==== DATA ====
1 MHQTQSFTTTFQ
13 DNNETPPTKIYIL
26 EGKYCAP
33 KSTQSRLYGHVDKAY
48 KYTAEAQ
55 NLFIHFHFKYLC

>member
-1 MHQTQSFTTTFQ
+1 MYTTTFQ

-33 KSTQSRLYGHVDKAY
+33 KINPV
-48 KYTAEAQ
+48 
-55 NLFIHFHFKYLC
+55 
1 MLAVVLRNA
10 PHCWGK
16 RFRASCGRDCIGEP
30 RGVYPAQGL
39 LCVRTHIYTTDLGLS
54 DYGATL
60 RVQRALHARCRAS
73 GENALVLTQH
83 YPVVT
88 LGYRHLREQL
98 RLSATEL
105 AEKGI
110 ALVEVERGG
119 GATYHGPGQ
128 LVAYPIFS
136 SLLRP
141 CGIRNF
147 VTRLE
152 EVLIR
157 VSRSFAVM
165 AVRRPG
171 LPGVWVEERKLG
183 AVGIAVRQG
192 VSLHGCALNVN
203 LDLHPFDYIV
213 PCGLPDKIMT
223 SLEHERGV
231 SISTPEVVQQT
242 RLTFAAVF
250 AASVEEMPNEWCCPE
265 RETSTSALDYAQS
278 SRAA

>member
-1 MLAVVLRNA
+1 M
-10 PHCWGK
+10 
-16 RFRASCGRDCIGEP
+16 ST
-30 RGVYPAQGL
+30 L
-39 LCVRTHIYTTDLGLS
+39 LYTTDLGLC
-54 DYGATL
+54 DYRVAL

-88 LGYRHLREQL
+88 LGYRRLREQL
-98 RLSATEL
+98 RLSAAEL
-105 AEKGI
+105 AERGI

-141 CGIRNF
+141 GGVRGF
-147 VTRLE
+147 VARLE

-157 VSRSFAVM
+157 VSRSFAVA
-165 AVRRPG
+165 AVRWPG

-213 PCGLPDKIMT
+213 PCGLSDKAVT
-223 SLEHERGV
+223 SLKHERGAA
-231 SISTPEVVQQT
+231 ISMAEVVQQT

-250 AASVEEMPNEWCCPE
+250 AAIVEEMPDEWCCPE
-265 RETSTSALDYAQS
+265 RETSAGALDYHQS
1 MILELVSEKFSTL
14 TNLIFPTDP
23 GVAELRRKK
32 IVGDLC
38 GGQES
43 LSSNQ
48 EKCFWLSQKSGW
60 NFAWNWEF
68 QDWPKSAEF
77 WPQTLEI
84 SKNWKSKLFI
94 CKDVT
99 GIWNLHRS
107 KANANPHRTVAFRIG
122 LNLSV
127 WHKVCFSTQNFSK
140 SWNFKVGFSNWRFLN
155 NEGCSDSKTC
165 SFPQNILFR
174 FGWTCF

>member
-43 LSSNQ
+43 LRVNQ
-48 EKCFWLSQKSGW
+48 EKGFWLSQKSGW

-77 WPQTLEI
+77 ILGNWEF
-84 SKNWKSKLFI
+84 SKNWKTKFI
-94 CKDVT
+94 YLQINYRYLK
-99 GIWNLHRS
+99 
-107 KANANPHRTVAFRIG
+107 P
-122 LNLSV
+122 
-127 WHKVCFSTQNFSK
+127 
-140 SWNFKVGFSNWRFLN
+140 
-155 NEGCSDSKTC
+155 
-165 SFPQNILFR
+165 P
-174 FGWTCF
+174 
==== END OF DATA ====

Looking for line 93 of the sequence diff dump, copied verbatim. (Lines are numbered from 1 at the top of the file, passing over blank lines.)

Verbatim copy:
68 QDWPKSAEF